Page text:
In my experience, getting BIOS-mode and EFI-mode GRUBs to coexist on one medium can be tricky, since they may want to use the same configuration file, but have different needs for that. To be sure, it can be made to work, but unless you're very knowledgeable about GRUB, have very explicit instructions from somebody who has that knowledge, or are very lucky, you can end up with a tangled mess. I realize from your own answer, tourdetour, that you've worked past this hurdle, and that's great; but....
My general recommendation for this task is to rely on two different boot loaders, such as GRUB for BIOS-mode and rEFInd (caveat: I maintain rEFInd) for EFI-mode booting. They use different configuration files, so there's no chance of conflict on that score. Setting it up for BIOS-mode first, but with a FAT partition set aside to become the EFI System Partition (ESP), is a good start. The EFI boot loader must then be installed using the fallback filename (
EFI/BOOT/bootx64.efi, at least for x86-64 systems) on the ESP. In the case of rEFInd, this can be done with the
refind-install --usedefault /dev/sdb1
This example sets up rEFInd on
/dev/sdb1, which should be the unmounted FAT partition on the USB drive -- adjust that value as necessary. If you want to use ELILO, gummiboot/systemd-boot, or something else instead, you'll need to consult its documentation to learn how to install and configure it.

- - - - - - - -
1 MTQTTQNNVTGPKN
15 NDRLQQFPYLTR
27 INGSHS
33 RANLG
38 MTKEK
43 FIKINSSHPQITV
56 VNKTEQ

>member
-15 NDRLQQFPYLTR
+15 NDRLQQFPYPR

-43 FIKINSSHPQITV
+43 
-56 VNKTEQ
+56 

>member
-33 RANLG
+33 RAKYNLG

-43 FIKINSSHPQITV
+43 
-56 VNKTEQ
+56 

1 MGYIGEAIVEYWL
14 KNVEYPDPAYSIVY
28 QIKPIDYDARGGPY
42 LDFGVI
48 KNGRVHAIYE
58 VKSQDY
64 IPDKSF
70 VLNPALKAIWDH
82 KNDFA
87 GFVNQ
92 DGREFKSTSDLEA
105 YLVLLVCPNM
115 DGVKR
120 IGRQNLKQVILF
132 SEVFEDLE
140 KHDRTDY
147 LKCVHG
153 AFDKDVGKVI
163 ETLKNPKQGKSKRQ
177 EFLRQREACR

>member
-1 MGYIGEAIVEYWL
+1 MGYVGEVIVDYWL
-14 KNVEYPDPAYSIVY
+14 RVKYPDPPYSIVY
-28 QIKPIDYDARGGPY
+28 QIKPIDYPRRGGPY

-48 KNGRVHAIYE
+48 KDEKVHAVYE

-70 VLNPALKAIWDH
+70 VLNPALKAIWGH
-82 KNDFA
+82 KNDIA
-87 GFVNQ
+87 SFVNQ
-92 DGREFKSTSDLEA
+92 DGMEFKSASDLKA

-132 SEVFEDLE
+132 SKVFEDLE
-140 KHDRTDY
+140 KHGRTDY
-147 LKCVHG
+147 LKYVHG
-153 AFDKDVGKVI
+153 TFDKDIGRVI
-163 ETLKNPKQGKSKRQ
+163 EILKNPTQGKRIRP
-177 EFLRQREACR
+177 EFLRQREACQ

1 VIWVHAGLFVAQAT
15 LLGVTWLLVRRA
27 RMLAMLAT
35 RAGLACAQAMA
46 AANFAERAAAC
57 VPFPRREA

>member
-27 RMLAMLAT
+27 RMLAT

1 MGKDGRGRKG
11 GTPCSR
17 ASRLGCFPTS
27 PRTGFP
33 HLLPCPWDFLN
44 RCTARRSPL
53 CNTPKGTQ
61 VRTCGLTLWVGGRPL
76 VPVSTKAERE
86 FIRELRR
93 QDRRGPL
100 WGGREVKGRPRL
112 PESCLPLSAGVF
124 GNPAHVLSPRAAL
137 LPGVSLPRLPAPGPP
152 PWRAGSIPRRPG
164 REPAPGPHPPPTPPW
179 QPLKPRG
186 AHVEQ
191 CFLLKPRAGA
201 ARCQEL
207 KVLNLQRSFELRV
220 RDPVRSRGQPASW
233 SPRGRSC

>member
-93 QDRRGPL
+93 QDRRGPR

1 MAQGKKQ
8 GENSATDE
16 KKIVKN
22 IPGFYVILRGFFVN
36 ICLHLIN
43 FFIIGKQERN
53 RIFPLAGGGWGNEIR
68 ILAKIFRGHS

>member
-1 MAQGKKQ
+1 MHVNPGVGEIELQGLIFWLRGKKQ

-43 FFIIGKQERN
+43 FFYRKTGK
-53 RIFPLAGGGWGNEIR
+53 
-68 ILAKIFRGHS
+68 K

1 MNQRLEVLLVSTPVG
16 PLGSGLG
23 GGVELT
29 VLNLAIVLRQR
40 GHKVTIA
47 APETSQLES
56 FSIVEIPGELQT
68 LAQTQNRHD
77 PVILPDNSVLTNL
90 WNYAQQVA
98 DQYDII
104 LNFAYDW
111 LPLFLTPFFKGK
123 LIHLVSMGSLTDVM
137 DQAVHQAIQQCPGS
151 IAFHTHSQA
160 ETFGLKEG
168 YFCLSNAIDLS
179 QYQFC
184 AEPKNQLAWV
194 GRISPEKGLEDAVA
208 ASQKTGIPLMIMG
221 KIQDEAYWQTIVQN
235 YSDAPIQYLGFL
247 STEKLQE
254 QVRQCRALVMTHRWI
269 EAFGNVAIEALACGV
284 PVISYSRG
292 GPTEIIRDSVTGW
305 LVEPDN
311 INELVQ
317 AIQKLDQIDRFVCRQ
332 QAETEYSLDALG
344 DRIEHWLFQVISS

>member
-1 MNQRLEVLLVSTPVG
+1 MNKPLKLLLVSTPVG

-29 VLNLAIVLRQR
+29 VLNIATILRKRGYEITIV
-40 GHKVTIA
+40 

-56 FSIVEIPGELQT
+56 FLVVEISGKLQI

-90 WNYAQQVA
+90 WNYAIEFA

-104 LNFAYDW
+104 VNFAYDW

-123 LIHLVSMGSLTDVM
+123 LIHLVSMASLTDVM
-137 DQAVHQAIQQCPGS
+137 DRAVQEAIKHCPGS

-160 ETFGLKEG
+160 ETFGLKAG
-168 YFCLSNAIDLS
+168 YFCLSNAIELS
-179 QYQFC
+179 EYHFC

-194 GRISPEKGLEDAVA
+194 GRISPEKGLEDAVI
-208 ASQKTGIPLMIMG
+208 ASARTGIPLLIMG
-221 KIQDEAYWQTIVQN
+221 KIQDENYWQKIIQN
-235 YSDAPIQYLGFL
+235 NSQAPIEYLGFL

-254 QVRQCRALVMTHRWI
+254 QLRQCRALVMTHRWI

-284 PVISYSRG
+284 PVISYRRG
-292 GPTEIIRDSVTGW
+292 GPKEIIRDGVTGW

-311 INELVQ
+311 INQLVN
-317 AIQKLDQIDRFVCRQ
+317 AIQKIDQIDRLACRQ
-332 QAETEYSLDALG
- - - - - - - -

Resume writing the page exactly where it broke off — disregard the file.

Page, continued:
One caveat: If you plan to boot on systems that support Secure Boot, it may be easier to use GRUB 2 as the EFI-mode boot loader, at least if the distribution supports Secure Boot. You'd then use something else (SYSLINUX, LILO, or GRUB Legacy) for BIOS-mode booting. The reason is that most distributions provide a complete path, from Shim to GRUB 2 to the kernel, with Secure Boot support. Swapping out GRUB 2 for something else is possible, but means you'll need to add at least one key to your MOK list when you boot. This isn't too great a challenge on a one-time basis, but if you move the installation from one machine to another or distribute it widely, it can be a pain.